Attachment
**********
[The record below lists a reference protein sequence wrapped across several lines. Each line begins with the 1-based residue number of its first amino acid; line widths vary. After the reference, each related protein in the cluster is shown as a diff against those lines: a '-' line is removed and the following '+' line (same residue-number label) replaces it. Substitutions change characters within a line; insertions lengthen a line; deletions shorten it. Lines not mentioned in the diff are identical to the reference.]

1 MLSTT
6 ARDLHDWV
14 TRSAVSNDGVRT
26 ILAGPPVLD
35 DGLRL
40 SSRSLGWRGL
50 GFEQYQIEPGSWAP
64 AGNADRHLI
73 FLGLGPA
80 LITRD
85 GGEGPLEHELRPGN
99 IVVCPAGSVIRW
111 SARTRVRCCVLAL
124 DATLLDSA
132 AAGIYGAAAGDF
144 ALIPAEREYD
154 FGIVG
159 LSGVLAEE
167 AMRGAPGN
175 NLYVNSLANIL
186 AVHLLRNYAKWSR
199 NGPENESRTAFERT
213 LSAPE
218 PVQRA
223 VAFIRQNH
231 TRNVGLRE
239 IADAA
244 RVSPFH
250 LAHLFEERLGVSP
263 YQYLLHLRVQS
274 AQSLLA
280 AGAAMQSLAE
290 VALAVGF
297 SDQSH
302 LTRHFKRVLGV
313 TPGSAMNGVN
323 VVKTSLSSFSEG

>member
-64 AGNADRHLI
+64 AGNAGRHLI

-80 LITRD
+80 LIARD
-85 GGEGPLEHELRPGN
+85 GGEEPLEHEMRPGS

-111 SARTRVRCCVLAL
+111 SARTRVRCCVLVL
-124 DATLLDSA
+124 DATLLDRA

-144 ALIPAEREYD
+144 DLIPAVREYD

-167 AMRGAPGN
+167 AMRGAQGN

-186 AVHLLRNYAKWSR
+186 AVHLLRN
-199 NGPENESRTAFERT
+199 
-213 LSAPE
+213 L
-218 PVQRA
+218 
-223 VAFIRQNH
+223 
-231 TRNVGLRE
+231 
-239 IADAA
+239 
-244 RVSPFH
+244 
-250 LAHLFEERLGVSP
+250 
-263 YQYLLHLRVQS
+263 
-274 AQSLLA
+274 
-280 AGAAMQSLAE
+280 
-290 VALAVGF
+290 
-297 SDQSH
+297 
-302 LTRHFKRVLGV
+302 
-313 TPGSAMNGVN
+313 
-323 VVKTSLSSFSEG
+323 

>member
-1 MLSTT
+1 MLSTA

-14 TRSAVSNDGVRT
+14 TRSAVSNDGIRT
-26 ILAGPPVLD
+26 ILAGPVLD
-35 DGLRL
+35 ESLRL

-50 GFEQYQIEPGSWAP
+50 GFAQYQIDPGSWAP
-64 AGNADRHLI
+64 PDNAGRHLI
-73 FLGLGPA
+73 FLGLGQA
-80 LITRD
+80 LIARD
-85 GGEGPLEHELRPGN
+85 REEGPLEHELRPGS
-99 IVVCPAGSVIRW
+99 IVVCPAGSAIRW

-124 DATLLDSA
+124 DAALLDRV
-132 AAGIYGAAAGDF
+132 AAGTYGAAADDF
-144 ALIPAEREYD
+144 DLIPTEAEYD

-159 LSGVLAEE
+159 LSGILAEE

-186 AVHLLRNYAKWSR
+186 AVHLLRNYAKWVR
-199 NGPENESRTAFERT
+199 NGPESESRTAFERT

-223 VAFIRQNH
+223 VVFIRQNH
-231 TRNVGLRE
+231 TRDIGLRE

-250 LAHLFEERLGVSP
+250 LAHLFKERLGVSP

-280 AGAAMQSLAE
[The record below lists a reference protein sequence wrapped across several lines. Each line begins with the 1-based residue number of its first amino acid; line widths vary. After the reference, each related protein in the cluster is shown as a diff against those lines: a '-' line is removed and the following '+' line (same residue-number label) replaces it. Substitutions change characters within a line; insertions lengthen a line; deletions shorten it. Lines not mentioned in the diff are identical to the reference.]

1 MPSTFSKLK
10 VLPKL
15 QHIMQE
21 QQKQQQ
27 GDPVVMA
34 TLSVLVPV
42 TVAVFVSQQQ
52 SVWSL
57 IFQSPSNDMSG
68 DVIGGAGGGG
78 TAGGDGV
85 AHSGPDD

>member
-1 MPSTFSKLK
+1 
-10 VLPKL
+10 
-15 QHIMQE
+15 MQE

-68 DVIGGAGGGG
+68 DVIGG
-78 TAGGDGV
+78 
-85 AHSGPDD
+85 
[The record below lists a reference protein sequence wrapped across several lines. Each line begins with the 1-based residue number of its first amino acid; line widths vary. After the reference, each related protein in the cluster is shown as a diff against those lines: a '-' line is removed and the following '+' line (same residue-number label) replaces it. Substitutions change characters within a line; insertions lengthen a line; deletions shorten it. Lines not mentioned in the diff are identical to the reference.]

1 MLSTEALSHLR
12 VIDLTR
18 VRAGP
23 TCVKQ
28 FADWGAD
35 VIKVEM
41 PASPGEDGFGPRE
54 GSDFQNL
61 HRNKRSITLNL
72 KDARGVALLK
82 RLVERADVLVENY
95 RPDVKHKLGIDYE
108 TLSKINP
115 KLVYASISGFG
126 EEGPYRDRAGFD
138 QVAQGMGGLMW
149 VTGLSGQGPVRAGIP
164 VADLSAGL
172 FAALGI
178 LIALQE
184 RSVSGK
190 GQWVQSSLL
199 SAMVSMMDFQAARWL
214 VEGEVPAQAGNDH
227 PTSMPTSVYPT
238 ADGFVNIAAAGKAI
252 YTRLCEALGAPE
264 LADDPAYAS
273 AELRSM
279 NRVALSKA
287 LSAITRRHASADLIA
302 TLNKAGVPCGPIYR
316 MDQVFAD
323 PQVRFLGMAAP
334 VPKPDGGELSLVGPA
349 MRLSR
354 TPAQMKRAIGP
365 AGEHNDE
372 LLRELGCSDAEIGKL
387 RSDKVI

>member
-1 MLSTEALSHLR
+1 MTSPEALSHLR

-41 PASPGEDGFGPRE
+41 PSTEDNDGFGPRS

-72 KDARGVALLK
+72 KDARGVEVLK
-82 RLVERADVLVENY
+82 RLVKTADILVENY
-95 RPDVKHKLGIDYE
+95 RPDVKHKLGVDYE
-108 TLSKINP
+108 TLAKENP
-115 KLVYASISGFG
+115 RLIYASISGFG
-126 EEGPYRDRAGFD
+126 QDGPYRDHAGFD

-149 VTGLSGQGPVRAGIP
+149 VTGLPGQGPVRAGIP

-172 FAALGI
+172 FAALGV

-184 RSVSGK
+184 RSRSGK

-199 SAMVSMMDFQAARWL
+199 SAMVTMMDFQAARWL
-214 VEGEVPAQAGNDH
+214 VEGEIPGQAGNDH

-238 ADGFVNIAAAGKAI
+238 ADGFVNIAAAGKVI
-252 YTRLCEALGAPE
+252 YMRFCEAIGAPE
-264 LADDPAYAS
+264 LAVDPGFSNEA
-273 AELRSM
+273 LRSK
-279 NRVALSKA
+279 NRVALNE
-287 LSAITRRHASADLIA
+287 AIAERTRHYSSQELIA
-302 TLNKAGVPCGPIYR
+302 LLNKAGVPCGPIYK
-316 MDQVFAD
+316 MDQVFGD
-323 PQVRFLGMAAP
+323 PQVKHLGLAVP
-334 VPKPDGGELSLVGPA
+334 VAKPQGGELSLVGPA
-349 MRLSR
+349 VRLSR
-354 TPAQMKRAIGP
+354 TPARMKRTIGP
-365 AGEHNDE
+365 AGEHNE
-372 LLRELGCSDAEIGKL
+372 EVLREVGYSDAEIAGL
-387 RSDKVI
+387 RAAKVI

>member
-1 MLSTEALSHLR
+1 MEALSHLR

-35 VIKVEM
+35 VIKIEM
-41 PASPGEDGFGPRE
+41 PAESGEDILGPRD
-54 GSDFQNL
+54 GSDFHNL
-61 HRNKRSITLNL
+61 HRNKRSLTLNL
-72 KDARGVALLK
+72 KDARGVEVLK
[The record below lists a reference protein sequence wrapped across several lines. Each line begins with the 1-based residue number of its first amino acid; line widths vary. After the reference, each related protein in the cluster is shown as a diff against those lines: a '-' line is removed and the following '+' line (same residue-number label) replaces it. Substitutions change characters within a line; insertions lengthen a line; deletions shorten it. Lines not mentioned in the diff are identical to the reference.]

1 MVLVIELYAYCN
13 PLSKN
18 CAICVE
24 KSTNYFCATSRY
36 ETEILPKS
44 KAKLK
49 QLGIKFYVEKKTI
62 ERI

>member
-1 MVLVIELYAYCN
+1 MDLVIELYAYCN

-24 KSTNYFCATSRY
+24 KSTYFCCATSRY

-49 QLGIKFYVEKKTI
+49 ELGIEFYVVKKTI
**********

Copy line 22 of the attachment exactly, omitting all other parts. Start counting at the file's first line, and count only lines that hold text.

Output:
186 AVHLLRNYAKWSR